Leaks That Contribute to a Drop in Boiler Pressure

boiler leaking

Most people take a boiler for granted when it is operating optimally and expect it to provide hot water and indoor heating without fail throughout continually. Everything in your property will, however, be thrown into disarray with a breakdown of your boiler.

This, unfortunately, happens in cold months when the boiler is powered after an extended period of inactivity. The most common issue which calls for professional boiler repair services in Salt Lake City is a drop in pressure. The boiler heats cold water which flows through your property’s radiators and pipes.

The pressure should be stable for the optimal operation of the boiler, and this is maintained using a filling loop that connects to your cold-water supply. At times, a pressure drop can be fixed by adjusting the reading on your boiler’s pressure valve though this might not do much if a leak causes the decrease.

The following are the common parts whose leaks contribute to the drop of pressure in boilers.

Expansion Vessels

The expansion vessel acts like your boiler’s shock absorber. As the heated water expands, it will compress the diaphragm of the expansion vessel, and as the water cools, the pressure drops to its normal levels.

If, however, there is a puncture in your expansion vessel’s diaphragm, the water will expand into the space that is usually filled by your boiler’s diaphragm. This will register as a drop in your boiler’s pressure since there is no compressed air to stabilize the pressure levels to normal on the water’s cooling.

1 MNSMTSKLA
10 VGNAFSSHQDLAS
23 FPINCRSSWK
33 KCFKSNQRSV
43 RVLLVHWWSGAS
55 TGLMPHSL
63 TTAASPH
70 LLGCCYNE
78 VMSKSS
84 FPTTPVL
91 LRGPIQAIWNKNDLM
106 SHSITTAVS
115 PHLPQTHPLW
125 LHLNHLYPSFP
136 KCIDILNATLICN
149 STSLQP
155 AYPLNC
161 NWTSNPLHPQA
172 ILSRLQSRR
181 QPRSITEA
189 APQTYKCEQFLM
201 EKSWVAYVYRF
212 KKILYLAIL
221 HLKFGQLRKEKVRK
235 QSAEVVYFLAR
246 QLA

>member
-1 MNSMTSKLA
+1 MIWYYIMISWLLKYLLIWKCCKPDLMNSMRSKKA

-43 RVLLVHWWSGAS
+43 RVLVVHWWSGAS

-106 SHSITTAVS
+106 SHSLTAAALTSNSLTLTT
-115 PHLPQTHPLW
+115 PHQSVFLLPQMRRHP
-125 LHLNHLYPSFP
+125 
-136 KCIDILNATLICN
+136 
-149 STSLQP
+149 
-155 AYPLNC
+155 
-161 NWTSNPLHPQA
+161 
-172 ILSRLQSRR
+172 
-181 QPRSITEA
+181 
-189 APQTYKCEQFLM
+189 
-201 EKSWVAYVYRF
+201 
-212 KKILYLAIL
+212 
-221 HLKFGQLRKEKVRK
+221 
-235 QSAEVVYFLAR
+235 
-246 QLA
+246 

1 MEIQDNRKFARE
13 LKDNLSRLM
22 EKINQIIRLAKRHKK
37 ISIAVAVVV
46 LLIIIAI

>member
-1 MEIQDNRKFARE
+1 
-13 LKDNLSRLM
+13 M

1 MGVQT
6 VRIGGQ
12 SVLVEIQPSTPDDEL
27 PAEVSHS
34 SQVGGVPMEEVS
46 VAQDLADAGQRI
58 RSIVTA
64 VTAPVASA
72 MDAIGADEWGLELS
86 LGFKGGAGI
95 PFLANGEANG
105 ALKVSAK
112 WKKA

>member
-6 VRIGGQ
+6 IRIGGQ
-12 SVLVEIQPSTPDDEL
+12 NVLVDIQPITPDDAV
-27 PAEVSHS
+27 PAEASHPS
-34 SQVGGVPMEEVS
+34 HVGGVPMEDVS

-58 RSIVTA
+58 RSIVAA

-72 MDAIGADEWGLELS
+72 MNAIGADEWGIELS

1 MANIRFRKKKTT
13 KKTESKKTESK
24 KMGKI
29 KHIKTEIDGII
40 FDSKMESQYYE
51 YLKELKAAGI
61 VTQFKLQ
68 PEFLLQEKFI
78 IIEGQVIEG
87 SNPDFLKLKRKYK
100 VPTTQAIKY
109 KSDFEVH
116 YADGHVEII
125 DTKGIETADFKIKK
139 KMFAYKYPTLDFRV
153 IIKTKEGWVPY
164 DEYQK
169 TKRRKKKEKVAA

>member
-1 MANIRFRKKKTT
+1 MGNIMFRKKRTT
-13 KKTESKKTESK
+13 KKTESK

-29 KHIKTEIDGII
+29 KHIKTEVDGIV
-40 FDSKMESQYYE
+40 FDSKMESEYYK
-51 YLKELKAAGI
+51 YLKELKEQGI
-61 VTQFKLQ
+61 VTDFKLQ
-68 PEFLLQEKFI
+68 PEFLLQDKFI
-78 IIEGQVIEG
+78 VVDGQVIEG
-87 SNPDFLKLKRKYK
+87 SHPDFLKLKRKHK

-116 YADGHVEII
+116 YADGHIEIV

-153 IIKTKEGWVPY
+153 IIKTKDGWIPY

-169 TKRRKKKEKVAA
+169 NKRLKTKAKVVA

Heat Exchanger

room with boilersAll boilers have heat exchangers through which water is pumped and heated till it reaches the set temperature of your boiler or room thermostat. Heat exchanger leaks into the combustion chamber of your boiler are common in non-serviced boilers.

In old boilers, the leaks are evidenced by water pooling around your boiler. Modern boilers have a waste pipe which carries away the leaking water from your heat exchangers. In both cases, the leaks will cause a drop in your boiler’s pressure.

Supply Pipes

Leaks in your boiler’s supply pipes can be the reason for a pressure drop in your boiler. Water damaged areas can evidence the leaks on your walls and floors.

There are however times when these leaks will affect the pipes which run inside your boiler and are hence hard to discern. A professional is your best choice to dismantle your boiler and assess these leaks in the internal supply pipes.

Central Heating System

Leaks in your radiators, towel rails, and radiator valves might be the cause of a pressure drop in your boilers. Even the smallest leaks in these components have a significant effect on your boiler’s pressure. Most of the leaks are attributed to loose connections in various parts of your boiler.

The average pressure of a boiler is 1.5–2 bars of pressure. You might not think much of a pressure drop in your boilers. The reduction will, however, affect the entire operation of your boiler and will damage your boiler if it runs on such low pressure. Get an expert to troubleshoot the boiler and assess the cause of the pressure drop to avoid its entire damage.

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